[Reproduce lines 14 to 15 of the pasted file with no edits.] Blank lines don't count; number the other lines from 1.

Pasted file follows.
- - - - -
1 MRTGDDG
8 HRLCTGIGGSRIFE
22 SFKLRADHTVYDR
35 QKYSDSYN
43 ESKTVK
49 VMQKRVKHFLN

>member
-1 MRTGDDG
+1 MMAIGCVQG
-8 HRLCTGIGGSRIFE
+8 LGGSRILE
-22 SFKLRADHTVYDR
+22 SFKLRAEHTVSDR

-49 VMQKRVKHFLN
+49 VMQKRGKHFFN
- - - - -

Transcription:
-49 VMQKRVKHFLN
+49 VMQKRGKHFFN